However, modern dynamic languages (and their incapacity to do the sort of meaningful pre-runtime verification of basic semantic well-being one expects from a compiler) place a burden on test coverage. Of course it is essential in any language to provide test coverage for core algorithms and other subtle aspects of a software module. However, when trying to “move fast" and get to market quickly, one shouldn’t have to write tests for every souped-up accessor method or trivial transformation. In a dynamic language, if you don’t actually have test coverage for every line, you’ll inevitable run into trouble with “types and typos." Either because, e.g., you thought you were accepting a list of strings, but some caller accidentally passes in a single string without the []s, or because you fat-fingered a variable name in a rarely-taken conditional branch, or because you were expecting a duck but got a chicken. Aside from not making these [natural] mistakes in the first place, the only cure in modern dynamic languages is utterly comprehensive testing.

    In Rails, you are spending much of your dev time writing tests for things a compiler would check for you, xor you are dealing with a long-term maintenance nightmare.

    Well-Intentioned Developer: “well, you could say the same thing about Node.js, Django, or any other framework built on a modern dynamic language. I love dynamic languages, and I am willing to accept the dev cost for the tests (or the maintenance costs for the lack of tests)."

    Okay, fine. You still shouldn’t be using Rails. Ignoring the general points about maintenance of software written in dynamic languages, you’d be better of with Node.js or Django (or numerous other possibilities). They have both supported concurrent request handling for a while. As such, the communities around those frameworks have written libraries which also work well in a concurrent environment. Node.js is even designed to discourage blocking calls in general, and – thanks to that design decision and the attention paid to javascript runtime performance – it does about as much with a single CPU core as one could hope for in a dynamic language. (ed: okay, okay, HN: Node.js is not fully baked yet. It must be admitted!)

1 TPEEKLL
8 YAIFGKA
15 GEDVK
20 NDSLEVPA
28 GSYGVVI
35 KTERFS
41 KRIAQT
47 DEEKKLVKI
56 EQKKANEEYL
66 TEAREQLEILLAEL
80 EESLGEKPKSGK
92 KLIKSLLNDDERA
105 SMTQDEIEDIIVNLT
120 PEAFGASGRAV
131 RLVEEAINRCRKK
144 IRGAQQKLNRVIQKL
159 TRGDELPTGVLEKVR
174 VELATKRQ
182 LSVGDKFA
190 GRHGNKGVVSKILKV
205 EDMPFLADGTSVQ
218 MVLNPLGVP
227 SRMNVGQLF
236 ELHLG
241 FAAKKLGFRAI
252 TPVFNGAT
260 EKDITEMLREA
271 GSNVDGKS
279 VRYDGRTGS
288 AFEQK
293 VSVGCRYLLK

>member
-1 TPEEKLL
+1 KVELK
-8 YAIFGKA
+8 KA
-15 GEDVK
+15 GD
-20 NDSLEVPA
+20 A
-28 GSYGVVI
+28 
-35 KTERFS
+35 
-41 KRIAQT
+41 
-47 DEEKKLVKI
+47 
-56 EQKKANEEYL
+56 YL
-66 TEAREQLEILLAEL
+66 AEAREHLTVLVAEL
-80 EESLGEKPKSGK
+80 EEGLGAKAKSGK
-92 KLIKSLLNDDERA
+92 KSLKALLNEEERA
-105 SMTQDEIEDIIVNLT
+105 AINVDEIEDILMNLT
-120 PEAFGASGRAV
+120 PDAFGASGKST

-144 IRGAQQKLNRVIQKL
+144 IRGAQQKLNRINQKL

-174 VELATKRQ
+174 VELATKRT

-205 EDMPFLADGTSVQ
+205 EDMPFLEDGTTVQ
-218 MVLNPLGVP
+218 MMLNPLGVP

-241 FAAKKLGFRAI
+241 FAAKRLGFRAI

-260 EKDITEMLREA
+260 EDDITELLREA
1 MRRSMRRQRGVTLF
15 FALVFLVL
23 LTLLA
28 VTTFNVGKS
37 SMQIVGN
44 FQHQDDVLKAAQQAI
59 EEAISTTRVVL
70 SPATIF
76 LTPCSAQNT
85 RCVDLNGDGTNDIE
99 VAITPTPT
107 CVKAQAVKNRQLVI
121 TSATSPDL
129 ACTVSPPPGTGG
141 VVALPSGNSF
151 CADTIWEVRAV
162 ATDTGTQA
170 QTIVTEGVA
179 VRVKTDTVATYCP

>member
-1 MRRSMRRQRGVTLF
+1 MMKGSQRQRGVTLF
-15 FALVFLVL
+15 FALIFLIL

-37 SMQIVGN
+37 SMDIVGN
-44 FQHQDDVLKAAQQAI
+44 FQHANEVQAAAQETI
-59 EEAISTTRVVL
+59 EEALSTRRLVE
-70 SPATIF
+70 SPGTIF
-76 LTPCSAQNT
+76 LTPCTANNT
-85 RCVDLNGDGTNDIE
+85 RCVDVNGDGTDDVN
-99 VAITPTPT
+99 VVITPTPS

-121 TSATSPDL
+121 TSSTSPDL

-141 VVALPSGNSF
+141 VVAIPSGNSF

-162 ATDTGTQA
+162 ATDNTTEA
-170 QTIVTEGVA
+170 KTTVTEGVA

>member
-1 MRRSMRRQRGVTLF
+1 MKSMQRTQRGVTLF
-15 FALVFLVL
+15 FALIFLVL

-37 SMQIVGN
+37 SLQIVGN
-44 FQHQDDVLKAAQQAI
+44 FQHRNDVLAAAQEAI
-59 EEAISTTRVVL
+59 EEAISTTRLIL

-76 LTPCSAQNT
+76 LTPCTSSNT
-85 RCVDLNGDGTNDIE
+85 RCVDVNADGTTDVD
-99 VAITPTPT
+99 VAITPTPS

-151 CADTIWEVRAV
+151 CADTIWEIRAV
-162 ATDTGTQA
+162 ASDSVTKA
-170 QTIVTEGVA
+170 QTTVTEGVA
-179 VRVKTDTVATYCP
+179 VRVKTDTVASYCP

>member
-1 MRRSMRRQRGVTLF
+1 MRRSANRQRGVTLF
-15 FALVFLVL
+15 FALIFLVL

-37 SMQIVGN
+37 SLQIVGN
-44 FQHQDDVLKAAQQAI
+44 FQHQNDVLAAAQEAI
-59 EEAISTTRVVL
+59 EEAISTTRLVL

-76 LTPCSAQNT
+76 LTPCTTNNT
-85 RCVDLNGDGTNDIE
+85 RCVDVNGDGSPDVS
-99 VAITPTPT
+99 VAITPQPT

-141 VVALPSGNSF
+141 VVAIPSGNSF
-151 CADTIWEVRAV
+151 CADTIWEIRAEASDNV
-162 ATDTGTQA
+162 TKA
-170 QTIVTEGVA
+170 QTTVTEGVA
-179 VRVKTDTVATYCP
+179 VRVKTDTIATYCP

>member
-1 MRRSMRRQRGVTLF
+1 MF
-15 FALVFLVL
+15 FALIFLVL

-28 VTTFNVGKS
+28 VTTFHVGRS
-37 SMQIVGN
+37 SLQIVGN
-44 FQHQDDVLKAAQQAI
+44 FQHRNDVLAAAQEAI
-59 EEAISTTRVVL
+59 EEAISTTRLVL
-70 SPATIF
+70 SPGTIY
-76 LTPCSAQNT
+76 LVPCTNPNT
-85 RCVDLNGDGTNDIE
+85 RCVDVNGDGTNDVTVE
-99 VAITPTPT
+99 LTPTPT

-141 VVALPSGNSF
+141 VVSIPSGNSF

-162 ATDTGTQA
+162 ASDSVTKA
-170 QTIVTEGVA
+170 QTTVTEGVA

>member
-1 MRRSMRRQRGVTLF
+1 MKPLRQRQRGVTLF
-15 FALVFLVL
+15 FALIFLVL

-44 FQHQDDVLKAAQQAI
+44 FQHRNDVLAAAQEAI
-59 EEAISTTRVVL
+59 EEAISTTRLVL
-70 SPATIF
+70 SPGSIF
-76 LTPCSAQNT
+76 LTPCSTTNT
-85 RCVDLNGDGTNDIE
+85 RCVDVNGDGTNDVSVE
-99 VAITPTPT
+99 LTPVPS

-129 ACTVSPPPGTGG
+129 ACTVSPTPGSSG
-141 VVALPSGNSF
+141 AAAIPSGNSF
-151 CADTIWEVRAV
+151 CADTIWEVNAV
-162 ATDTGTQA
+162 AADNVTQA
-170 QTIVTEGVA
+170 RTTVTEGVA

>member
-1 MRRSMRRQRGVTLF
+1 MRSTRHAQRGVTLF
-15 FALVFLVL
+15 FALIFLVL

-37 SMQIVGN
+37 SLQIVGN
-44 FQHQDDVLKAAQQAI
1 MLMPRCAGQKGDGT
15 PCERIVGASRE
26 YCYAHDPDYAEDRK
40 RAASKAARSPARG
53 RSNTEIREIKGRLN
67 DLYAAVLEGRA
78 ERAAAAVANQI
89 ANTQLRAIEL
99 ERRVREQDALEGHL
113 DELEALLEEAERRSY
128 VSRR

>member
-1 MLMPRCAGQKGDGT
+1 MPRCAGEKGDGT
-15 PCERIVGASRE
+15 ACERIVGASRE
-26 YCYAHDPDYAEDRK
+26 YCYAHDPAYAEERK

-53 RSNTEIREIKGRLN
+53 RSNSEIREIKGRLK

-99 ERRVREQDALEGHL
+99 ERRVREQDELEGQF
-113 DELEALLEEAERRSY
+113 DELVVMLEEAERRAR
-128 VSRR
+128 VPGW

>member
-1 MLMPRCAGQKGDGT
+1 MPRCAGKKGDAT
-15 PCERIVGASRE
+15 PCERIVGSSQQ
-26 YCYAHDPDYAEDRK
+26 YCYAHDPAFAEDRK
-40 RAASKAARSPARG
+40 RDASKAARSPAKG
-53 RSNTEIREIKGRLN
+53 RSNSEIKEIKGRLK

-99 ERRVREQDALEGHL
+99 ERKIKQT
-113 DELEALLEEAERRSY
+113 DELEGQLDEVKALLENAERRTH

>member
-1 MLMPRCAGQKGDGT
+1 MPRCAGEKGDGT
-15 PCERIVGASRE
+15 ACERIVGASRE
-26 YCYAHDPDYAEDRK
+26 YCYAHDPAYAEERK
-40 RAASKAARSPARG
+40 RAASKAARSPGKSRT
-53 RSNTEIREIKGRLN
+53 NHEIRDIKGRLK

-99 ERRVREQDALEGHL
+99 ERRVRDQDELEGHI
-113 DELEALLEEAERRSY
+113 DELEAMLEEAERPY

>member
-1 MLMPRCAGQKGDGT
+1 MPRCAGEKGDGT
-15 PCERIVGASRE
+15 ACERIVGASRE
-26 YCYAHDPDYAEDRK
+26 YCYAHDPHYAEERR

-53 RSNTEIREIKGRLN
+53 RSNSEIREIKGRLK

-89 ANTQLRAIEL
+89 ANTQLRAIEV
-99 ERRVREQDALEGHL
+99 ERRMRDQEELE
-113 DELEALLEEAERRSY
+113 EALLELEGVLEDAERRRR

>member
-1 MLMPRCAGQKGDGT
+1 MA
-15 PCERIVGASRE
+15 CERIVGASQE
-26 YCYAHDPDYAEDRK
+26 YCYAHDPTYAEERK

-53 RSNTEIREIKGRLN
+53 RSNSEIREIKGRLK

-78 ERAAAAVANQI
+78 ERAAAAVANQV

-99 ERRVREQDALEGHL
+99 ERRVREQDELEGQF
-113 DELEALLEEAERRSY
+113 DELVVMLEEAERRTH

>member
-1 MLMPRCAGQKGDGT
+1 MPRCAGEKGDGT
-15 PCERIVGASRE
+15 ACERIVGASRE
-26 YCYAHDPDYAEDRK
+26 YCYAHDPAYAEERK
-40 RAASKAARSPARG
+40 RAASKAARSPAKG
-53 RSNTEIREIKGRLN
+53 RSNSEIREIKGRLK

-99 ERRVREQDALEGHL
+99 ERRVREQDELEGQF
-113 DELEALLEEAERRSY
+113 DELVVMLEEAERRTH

Furthermore, the tools available for profiling Ruby are either wildly inaccurate or have such a profound effect on performance as to be misleading. And trying to make software efficient without a profiler is foolish.

    Well-Intentioned Developer: “But hiring is so difficult already, and most of the developers I encounter are familiar with Rails. Aren’t people the thing we should optimize for?"

    A great engineer will have no trouble learning a new framework. In fact, a great engineer will be excited to learn a new framework. And you should only ever hire great engineers.

    Well-Intentioned Developer: “When would Rails be appropriate, then?"

    If you already know how to get things done in Rails, you’re in a hurry, you don’t need to maintain what you’re building, and performance is not a concern, it might be a good choice. Otherwise, never.

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该日志由 百算 于2013年08月07日发表在 安全资讯 分类下, 你可以发表评论,并在保留原文地址及作者的情况下引用到你的网站或博客。